Years ago when I was interning in Southern France, I was lucky enough to have a few days off. I decided to trek to Italy. While I could have flown there, I would have lost a whole day traveling just to get there, so I opted to take the train. The rail system in Europe is pretty extensive and it's easy to get around, even from smaller cities. I decided to visit the city of San Remo, which is right over the border, on the Italian Riviera.
The train ride to San Remo was bearable, thanks to an overnight stay in Nice and a quick layover in Monte Carlo. Upon arrival to San Remo, I dropped off my bags and headed straight to the market. I was greeted by the most flavorful sun-dried tomatoes, fragrant olive oils and life-changing focaccia. I sat in my room, looking out my window over-looking the Mediterranean Sea, and ate as much as I could without getting sick.
The next day I explored the city by foot, venturing into any butcher shop, gelateria, bakery or cheese shop that caught my eye. I checked the menu of every restaurant that I passed, looking for the perfect dinner spot. Nothing was catching my eye. I'm not sure what sort of epiphany I was expecting, but it sure wasn't happening.
I was about to give up and just grab some cheese and mortadella to bring back to my room when I spotted groups of people appearing from behind a bunch of trees. I walked over and discovered a hidden stone entrance which lead to a small piazza. There were a handful of restaurants, and nothing else. I walked over to one and I felt drawn to eat there.
I ordered a quattro stagioni pizza, a bowl of pasta with pesto and, for dessert, tiramisù. The pizza was really good, but not much better than anything in NYC. I was mildly disappointed. Once again, I'm such a snob that my expectations can easily ruin a good thing.
After a few minutes, the waiter returned and placed the plate of pasta in front of me. It was the most vibrant, creamy pesto I'd ever seen. I'm used to pesto looking more rustic - often oily with big flecks of basil.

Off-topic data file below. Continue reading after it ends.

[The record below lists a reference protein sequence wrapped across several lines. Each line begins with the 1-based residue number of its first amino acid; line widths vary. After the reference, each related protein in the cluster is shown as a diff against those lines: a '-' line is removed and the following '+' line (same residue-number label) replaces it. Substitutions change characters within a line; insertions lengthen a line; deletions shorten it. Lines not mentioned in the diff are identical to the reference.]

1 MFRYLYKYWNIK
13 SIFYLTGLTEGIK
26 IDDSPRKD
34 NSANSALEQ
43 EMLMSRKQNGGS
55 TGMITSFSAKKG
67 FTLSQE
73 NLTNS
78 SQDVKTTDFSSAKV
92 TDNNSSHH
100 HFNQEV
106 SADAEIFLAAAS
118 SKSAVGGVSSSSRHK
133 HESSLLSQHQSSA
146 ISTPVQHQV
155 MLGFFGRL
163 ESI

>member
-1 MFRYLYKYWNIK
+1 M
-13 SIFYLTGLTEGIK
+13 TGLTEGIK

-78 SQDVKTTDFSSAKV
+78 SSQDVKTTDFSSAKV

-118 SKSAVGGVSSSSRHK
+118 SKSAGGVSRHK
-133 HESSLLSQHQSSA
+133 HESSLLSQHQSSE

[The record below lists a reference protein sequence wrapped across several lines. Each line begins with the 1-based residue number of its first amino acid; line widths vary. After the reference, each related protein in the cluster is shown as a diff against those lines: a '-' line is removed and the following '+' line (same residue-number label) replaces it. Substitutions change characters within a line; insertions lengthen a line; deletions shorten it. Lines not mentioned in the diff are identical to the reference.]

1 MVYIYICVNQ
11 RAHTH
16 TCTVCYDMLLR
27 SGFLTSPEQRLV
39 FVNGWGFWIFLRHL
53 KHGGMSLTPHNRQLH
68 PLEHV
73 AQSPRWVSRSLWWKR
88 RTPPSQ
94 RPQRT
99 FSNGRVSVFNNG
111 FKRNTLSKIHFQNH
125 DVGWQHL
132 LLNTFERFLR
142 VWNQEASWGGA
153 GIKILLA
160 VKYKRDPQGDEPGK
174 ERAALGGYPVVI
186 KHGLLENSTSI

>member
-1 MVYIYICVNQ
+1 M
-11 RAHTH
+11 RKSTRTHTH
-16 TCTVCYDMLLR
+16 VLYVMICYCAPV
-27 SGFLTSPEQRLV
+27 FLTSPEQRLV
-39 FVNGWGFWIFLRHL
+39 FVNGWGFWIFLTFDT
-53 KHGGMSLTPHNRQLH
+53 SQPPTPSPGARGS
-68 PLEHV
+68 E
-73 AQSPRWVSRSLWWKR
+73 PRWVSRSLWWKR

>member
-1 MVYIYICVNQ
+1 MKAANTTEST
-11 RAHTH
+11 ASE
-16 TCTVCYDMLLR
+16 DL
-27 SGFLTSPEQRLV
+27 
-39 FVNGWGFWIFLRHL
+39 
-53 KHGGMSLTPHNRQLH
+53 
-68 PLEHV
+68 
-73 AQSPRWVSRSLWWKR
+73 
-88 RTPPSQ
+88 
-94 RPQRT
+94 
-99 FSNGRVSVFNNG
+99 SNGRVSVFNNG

It was so good. I went into an eating trance. All I remember is running my finger around the bowl, grabbing any remaining remnants of sauce and licking my finger clean. It was by far the best pesto I'd ever had. But I couldn't figure out how they achieved that texture. I asked the waiter, but he was no help. There was definitely no cream or creamy cheese whipped in - the color was too green and the sauce was so fresh and light.
As I ate my tiramisù (which was also delicious) I vowed to recreate the sauce when I returned home. It took a few tries and some crazy experimentation, but I was able to recreate it. I'm not sure if I figured out their trick or if I was lucky enough to replicate the sauce with my own variation.
That being said, after years of making my secret pesto sauce, I've decided to share the recipe. In no way is this recipe traditional, but I think you'll be pleasantly surprised by the outcome.
So what is this secret ingredient? Artichoke hearts. Nothing fancy, just the canned version in water. I use this to create a creamy paste, which is the base for the sauce. Also, I do not believe pine nuts belong in a pesto. They are far too expensive to be pulverized, and, in my opinion, not flavorful enough to add any excitement to the sauce. I prefer to toast some up and sprinkle them over the sauced pasta. Finally, I use pecorino instead of parmesan. I like how the flavor of the salty pecorino melds with the garlic and basil. It also seasons the sauce enough that additional salt is not necessary.
My Secret Pesto Sauce // Makes approximately 1 cup
3 artichoke hearts, canned, in water, see note
2 medium cloves garlic, peeled
1/4 cup, plus 3 tablespoons extra virgin olive oil, divided
1/4 cup, plus 1 tablespoon grated pecorino cheese
1/4 teaspoon freshly ground black pepper
2 ounces fresh basil leaves, cleaned and allowed to dry completely, about 2 cups, packed
- Place the artichoke hearts, garlic, 1/4 cup and 2 tablespoons of the olive oil, cheese and pepper into the work bowl of a mini food processor.
- Purée until all ingredients are smooth. Use a small rubber spatula to scrape down the sides, as necessary.
- Add the basil, pressing it into the paste and purée, scraping down the sides, until creamy. There should be mostly small specks of basil remaining. The sauce will be creamy and vibrant.
- Add the remaining 1 tablespoon of oil and pulse to incorporate.
- Transfer the sauce to a container and place a sheet of plastic wrap onto the top of the pesto sauce.
- Cover with a lid and refrigerate until ready to use.
NOTES: Remove any small leaves that are left on the artichokes. They should peel off easily, leaving the heart intact. Use them in a salad, or discard.
The sauce will hold for 2 days in the refrigerator. The sauce can be frozen for 3 months. Defrost in the refrigerator a day before using.